At 15 or 16, and even now, I find myself anxious about the uncertainty of my path. Maybe you do too. Am I doing God’s will? Is pleasing our parents more important than pleasing our own families? Mollie struggled with these issues even after she married and was the mother of eight. Mollie’s challenge in Beneath the Bending Skies intersects with my life and I hope with yours. Her journey reminds me of that promised treasure. God always gives a hopeful ending. It just may take a little time for us to recognize the season similar to Mollie Sheehan Ronan who had to wait to discover her treasure.

 

About the Author

Jane Kirkpatrick has written 40 books, mostly historical novels based on the lives of actual women. She’s a New York Times bestselling author and mental health professional. She’s won numerous awards including the Wrangler from the Western Heritage and Cowboy Museum, the Carol, the WILLA and the Will Rogers Gold Medallion Award. She lives with her husband Jerry, dividing her time between Oregon and California.

 

About the Book

Mollie Sheehan has spent much of her life striving to be a dutiful daughter and honor her father's wishes, even when doing so has led to one heartbreak after another. After all, what options does she truly have in 1860s Montana? When romance blooms between her and Peter Ronan, Mollie may soon find that someone far greater than her earthly father is in control of the course of her life.


 

Did You Know?


Throughout the year, people are affected by storms in every season, ranging from hurricanes to tornadoes, floods to blizzards. As noted by the National Hurricane Center, hurricane season officially begins on June 1 with the end of the season coming on November 30. As the Hurricane Center says, “The best time to prepare for a hurricane is before hurricane season begins.” With that in mind, here are some suggestions on planning ahead for any storm in life.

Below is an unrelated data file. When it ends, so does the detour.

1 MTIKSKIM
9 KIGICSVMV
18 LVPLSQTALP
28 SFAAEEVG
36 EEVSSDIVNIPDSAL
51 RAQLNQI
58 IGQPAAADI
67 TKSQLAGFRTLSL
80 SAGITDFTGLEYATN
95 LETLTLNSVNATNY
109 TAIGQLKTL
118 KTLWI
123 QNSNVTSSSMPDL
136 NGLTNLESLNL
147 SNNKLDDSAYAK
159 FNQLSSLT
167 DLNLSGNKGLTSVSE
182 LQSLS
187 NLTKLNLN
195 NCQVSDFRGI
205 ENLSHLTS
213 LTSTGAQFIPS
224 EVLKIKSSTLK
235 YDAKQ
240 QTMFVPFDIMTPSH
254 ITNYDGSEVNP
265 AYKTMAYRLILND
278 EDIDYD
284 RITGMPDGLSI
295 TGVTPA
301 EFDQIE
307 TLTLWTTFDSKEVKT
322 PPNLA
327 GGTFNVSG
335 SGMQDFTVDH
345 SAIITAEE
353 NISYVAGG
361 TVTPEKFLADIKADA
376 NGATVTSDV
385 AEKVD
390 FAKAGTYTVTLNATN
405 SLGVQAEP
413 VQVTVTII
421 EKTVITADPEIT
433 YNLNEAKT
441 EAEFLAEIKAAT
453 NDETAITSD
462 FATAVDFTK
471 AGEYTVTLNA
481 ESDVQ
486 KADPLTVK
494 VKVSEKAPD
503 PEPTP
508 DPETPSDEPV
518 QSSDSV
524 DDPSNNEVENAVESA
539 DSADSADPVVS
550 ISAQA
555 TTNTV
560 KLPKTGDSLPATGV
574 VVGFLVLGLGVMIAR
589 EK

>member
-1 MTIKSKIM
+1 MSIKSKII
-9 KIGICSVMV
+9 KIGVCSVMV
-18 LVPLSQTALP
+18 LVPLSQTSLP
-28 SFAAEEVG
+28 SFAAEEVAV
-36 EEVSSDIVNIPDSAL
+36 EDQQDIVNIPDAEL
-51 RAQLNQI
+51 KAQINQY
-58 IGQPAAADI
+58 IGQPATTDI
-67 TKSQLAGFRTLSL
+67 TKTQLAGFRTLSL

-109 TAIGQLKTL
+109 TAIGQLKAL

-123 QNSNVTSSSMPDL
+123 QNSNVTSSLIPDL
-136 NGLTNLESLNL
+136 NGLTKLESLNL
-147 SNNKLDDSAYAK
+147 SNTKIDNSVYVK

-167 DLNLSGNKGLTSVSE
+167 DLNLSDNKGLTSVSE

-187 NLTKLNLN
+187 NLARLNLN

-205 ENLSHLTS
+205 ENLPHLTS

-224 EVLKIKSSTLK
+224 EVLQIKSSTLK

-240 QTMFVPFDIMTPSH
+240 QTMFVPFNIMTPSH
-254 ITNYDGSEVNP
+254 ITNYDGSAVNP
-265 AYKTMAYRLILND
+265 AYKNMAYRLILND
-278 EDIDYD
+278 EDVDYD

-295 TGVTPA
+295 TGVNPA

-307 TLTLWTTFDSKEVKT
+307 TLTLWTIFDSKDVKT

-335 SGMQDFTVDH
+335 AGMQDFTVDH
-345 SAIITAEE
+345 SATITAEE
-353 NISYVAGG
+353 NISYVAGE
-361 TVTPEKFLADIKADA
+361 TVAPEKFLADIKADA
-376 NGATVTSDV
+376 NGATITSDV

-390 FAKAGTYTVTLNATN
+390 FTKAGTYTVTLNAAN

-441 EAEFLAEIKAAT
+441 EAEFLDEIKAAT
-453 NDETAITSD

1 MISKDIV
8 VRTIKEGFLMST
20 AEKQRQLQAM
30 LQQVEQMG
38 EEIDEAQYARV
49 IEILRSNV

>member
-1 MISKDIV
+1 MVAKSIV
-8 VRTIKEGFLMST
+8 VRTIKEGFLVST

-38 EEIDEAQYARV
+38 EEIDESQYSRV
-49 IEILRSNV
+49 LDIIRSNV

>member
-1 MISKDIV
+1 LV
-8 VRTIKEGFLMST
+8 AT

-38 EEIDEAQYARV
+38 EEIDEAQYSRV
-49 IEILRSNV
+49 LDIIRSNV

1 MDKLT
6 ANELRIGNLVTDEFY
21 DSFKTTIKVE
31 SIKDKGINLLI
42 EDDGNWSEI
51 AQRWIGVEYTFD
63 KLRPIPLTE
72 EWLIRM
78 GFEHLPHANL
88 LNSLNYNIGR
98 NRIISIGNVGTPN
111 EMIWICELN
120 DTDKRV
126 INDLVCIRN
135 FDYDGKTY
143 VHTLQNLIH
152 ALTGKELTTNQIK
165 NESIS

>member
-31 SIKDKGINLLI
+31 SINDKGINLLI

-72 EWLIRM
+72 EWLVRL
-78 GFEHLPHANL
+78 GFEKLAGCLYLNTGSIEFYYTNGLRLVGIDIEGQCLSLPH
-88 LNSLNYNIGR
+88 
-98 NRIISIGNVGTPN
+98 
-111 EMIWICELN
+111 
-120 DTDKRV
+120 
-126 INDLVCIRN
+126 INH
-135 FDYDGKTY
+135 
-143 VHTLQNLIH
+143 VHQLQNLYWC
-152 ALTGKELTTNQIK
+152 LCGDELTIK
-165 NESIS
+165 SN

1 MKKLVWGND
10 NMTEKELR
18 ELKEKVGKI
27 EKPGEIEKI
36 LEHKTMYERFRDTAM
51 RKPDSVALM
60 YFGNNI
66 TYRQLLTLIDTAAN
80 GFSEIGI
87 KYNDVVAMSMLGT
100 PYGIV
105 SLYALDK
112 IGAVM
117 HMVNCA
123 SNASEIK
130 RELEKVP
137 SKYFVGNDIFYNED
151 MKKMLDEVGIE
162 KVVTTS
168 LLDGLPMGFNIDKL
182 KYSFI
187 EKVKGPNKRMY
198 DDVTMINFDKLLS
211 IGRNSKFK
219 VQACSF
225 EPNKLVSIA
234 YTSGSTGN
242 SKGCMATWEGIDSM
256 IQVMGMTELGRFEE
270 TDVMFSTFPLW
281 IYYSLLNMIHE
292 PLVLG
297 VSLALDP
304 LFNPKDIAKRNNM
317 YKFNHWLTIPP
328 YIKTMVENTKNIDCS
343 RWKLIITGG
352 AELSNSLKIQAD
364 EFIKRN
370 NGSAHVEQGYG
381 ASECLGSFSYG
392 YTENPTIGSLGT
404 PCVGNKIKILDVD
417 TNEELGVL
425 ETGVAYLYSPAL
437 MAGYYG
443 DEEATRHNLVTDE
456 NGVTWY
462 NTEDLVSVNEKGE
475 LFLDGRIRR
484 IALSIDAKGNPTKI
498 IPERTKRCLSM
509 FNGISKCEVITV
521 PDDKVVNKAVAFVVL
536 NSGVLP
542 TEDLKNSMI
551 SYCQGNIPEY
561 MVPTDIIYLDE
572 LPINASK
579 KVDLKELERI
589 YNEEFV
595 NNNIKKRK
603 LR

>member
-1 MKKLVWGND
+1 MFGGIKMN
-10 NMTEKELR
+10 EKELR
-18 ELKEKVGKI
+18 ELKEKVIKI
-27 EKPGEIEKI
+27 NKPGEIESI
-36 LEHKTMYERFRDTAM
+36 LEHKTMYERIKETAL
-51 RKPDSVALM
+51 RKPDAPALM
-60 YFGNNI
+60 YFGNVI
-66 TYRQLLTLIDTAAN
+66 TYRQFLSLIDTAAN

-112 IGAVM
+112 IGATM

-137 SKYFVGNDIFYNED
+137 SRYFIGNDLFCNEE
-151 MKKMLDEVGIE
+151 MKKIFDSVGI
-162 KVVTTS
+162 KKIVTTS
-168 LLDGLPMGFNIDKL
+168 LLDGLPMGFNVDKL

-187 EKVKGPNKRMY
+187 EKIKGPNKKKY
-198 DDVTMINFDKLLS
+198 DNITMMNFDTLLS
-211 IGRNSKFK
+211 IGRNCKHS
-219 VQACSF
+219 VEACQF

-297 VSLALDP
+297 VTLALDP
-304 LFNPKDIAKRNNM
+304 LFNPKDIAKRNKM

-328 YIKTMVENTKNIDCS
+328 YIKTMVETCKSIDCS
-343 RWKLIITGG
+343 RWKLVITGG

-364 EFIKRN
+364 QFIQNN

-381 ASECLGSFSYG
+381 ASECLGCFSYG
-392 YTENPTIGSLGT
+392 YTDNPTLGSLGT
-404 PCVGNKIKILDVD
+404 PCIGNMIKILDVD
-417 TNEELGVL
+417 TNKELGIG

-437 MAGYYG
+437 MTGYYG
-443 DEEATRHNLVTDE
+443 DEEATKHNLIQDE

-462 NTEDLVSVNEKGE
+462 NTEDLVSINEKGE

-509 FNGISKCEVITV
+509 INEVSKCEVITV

• Have a plan – By ensuring there is ample supplies and resources should you lose power, you can be prepared if your power is out for a week’s time. Take an inventory of what you have and what you might need to be able to stay in place for a week.

  • Think about the unthinkable – How will you charge devices? What will you use for cooking? Thinking about the unthinkable ahead of time affords you the chance to look for the items you will need on sale and will keep you from rushing at the last minute to try to locate items in high demand as a storm approaches your area.

  • Be alert – Many storms form well in advance of their impact on an area. Keep up to date with weather conditions and forecasts.

All of us endure storms, but those who are prepared find safer passage through these guaranteed disruptions in life.


-Andy Clapp, In the Eye of the Storm

 

Why I LOVE My Local Christian Bookstore


“I love shopping in physical bookstores because I know I will always be in good company, surrounded by people like me. People who love books!”


-Kathy Howard, Heirloom